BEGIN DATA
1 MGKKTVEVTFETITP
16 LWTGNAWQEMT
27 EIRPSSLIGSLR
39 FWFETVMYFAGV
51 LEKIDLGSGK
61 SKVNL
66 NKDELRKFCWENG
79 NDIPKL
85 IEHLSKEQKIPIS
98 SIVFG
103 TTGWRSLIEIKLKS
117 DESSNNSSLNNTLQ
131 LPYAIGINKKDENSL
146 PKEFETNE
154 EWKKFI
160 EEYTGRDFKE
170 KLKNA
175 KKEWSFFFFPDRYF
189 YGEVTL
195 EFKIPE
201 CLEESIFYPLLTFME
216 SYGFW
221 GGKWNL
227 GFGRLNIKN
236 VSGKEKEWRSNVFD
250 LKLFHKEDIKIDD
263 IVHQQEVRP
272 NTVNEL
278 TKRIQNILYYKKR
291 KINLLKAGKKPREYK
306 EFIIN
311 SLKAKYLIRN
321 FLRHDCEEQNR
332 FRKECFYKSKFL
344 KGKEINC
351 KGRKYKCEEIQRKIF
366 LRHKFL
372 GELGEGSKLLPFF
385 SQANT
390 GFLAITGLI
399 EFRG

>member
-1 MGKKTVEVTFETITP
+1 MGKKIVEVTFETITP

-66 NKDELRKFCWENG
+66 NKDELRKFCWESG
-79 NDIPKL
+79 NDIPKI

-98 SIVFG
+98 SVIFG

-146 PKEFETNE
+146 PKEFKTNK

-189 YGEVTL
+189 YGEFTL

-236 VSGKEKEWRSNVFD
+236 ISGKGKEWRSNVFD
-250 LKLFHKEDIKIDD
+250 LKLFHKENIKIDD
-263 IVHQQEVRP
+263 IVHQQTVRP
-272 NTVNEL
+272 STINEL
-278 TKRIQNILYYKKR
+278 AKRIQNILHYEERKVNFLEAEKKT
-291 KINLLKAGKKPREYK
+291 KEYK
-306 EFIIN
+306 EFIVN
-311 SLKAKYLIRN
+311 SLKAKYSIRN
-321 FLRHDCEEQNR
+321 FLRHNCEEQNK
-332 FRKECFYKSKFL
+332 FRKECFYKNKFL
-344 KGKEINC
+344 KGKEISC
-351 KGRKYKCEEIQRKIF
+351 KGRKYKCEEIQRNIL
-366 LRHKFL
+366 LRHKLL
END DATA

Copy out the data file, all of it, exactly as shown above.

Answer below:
1 MGKKTVEVTFETITP
16 LWTGNAWQEMT
27 EIRPSSLIGSLR
39 FWFETVMYFAGV
51 LEKIDLGSGK
61 SKVNL
66 NKDELRKFCWENG
79 NDIPKL
85 IEHLSKEQKIPIS
98 SIVFG
103 TTGWRSLIEIKLKS
117 DESSNNSSLNNTLQ
131 LPYAIGINKKDENSL
146 PKEFETNE
154 EWKKFI
160 EEYTGRDFKE
170 KLKNA
175 KKEWSFFFFPDRYF
189 YGEVTL
195 EFKIPE
201 CLEESIFYPLLTFME
216 SYGFW
221 GGKWNL
227 GFGRLNIKN
236 VSGKEKEWRSNVFD
250 LKLFHKEDIKIDD
263 IVHQQEVRP
272 NTVNEL
278 TKRIQNILYYKKR
291 KINLLKAGKKPREYK
306 EFIIN
311 SLKAKYLIRN
321 FLRHDCEEQNR
332 FRKECFYKSKFL
344 KGKEINC
351 KGRKYKCEEIQRKIF
366 LRHKFL
372 GELGEGSKLLPFF
385 SQANT
390 GFLAITGLI
399 EFRG

>member
-1 MGKKTVEVTFETITP
+1 MGKKIVEVTFETITP

-66 NKDELRKFCWENG
+66 NKDELRKFCWESG
-79 NDIPKL
+79 NDIPKI

-98 SIVFG
+98 SVIFG

-146 PKEFETNE
+146 PKEFKTNK

-189 YGEVTL
+189 YGEFTL

-236 VSGKEKEWRSNVFD
+236 ISGKGKEWRSNVFD
-250 LKLFHKEDIKIDD
+250 LKLFHKENIKIDD
-263 IVHQQEVRP
+263 IVHQQTVRP
-272 NTVNEL
+272 STINEL
-278 TKRIQNILYYKKR
+278 AKRIQNILHYEERKVNFLEAEKKT
-291 KINLLKAGKKPREYK
+291 KEYK
-306 EFIIN
+306 EFIVN
-311 SLKAKYLIRN
+311 SLKAKYSIRN
-321 FLRHDCEEQNR
+321 FLRHNCEEQNK
-332 FRKECFYKSKFL
+332 FRKECFYKNKFL
-344 KGKEINC
+344 KGKEISC
-351 KGRKYKCEEIQRKIF
+351 KGRKYKCEEIQRNIL
-366 LRHKFL
+366 LRHKLL